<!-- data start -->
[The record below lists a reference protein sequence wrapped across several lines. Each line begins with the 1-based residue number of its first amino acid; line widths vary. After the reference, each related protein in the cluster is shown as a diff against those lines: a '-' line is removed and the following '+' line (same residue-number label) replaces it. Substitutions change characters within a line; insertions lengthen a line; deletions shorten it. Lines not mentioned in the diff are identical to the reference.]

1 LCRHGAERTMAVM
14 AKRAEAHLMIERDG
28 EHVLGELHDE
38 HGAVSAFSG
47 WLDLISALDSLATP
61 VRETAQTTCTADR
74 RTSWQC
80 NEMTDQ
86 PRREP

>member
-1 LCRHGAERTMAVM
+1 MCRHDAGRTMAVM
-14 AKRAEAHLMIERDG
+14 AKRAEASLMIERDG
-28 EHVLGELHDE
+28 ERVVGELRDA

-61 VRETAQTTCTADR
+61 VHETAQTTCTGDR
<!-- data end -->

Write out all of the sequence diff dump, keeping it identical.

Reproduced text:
[The record below lists a reference protein sequence wrapped across several lines. Each line begins with the 1-based residue number of its first amino acid; line widths vary. After the reference, each related protein in the cluster is shown as a diff against those lines: a '-' line is removed and the following '+' line (same residue-number label) replaces it. Substitutions change characters within a line; insertions lengthen a line; deletions shorten it. Lines not mentioned in the diff are identical to the reference.]

1 LCRHGAERTMAVM
14 AKRAEAHLMIERDG
28 EHVLGELHDE
38 HGAVSAFSG
47 WLDLISALDSLATP
61 VRETAQTTCTADR
74 RTSWQC
80 NEMTDQ
86 PRREP

>member
-1 LCRHGAERTMAVM
+1 MCRHDAGRTMAVM
-14 AKRAEAHLMIERDG
+14 AKRAEASLMIERDG
-28 EHVLGELHDE
+28 ERVVGELRDA

-61 VRETAQTTCTADR
+61 VHETAQTTCTGDR